Eleanor Apartments is proud to be one of the newest additions to the Roosevelt neighborhood of Seattle.
Since the land was annexed in 1891, the area has been celebrated for its diversity, sense of community, and natural wonder.
Cowen and Ravenna park are two conjoined parks that serve as the crown jewel of the area, making the area and it’s for these, and his frequent visits to Seattle, that residents chose to name the neighborhood after President Roosevelt. Roosevelt was known as a staunch conservationist, and the residents of the neighborhood match his fervor in protecting the natural beauty of the area.
These days, Roosevelt is known as the transportation hub for Northeast Seattle, but that doesn’t mean it’s over-developed. In fact, careful community planning over the years has ensured that Roosevelt retains its open spaces and its diversity of people and employment opportunities. Eleanor is proud to be a part of such a forward-thinking community and we don’t want to waste a single second without celebrating this great corner of town. Here’re seven astonishing facts about the Roosevelt neighborhood’s history.
1. There used to be a 10th avenue, until the day Roosevelt died
Roosevelt Ave, the neighborhood’s main thoroughfare and a major arterial route for Seattle as a whole, was originally just called 10th avenue. It was renamed after President Theodore Roosevelt on the exact day of his death in 1919.
2. Veg-heads have called this place home for a long time
The neighborhood is home to Seattle’s longest-established vegetarian restaurant in Seattle, the Sunlight Cafe, established in 1976. The restaurant was started by five friends who were frustrated by the lack of natural, wholesome foods available in Seattle. Today, the Sunlight Cafe remains committed to their original vision, relying on many of the same vendors and recipes as they did when they opened.
3. One of the City’s top schools has grown steadily along with the rest of the town.
Roosevelt High was established in 1922, and it exemplified the booming growth of the neighborhood, and Seattle at large during the time. Within five years of opening, the school had to add 11 more classrooms to accommodate all of the new students. Today, it is known as one of the town’s best schools, sporting numerous extracurricular activities. It’s the only school in Seattle with a full-time drama department and one of two schools in Seattle that still teach latin. Roosevelt High School supports four different band programs and holds the honor of starting the first successful program to focus on students with Asperger’s syndrome.
4. It wasn’t known as The Roosevelt neighborhood until well after Teddy’s death.
In 1927, the neighborhood was officially deemed ‘the Roosevelt District’ after a vote on the matter at a community club. So, here’s the chronology of the Roosevelt namesake; first 10th ave, then came the high school, and finally the entire neighborhood.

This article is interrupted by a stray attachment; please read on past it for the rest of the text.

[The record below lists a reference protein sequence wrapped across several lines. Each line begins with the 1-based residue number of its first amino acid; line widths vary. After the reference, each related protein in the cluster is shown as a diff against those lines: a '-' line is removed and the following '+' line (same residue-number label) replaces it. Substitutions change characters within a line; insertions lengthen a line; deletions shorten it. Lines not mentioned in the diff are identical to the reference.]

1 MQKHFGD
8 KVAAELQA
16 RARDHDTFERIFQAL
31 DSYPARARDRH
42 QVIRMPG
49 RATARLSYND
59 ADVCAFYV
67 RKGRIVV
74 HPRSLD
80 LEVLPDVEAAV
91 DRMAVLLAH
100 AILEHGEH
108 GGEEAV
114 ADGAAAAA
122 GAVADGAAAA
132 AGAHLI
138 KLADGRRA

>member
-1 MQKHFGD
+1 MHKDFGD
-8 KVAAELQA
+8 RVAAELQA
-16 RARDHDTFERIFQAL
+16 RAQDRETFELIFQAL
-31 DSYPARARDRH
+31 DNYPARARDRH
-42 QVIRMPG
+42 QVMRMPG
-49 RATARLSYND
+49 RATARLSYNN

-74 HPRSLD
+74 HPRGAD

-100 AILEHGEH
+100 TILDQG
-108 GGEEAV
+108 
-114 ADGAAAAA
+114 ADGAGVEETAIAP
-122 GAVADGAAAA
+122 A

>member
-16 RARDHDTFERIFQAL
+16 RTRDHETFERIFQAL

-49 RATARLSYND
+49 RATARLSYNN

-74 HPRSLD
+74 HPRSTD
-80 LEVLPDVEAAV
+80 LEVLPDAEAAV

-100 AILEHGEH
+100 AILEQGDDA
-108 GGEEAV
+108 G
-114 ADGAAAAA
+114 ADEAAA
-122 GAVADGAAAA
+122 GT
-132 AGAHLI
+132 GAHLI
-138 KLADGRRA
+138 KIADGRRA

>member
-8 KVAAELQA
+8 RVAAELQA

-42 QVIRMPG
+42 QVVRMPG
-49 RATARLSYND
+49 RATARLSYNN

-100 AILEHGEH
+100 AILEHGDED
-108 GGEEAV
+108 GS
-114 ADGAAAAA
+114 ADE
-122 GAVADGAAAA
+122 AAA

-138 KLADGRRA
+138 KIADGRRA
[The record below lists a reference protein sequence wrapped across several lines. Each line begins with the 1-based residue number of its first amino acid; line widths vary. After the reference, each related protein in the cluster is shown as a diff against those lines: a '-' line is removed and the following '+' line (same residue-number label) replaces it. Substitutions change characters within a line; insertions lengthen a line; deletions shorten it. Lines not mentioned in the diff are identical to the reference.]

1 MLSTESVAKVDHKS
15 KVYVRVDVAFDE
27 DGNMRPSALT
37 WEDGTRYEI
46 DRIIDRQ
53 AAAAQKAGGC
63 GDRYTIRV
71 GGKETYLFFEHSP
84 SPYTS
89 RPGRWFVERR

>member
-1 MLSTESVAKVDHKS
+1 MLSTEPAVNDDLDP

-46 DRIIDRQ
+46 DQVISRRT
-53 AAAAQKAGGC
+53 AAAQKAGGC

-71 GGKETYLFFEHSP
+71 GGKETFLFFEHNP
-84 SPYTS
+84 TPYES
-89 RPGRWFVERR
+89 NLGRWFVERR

5. The High School takes its namesake seriously
The high school’s team, the Roughriders, is named for President Roosevelt’s famous military regiment. The football team, Rough Riders Football, is taken very seriously both at the school and within the neighborhood. The team’s rallying cry is ‘who rides!?’ which is pretty awesome.
6. The best things in the neighborhood are free, but it wasn’t always that way.
An original land owner in the area, William W. Becks, established Ravenna Park, the Roosevelt neighborhood’s premier attraction, in the 1890’s. He and his wife fenced off the ravine between what would become 15th and 20th ave, imported exotic plants, built paths, picnic tables, and began charging attendees twenty-five cents per visit, or five dollars for a season pass. However since 1911, the park is free for all to enjoy.
7. Here, residents have always believed in conservation
Throughout its history, members of the neighborhood and those who love Ravenna Park have stalled overdevelopment of Ravenna and Cowen park by rallying against city planners. In 1948, there was upheaval over the city planner’s efforts to divert sewers into ravenna creek. In 1983, there were protests over the use of a pesticide in combatting an invasive species of gypsy moth. In 1991, the community blocked a city plan to entirely dig up the park for a new sewer. Believe it or not, residents here are dedicated to preserving President Roosevelt’s vision of conversation.
Many residents of Seattle are quite concerned with over-development and preserving the community’s history. Yet, just as many are concerned with finding a nice, affordable place to live that’ll provide modern comforts and amenities. Fortunately, Eleanor Apartments in the Roosevelt neighborhood have struck a wonderful balance. We want you to be comfortable and to enjoy your home, but we also want you to revel in the rich history of your community. Here, you’ve got both. If you’re looking for a Seattle apartment where you can live comfortably, affordably, and with a true sense of history and community, then Eleanor is the spot for you.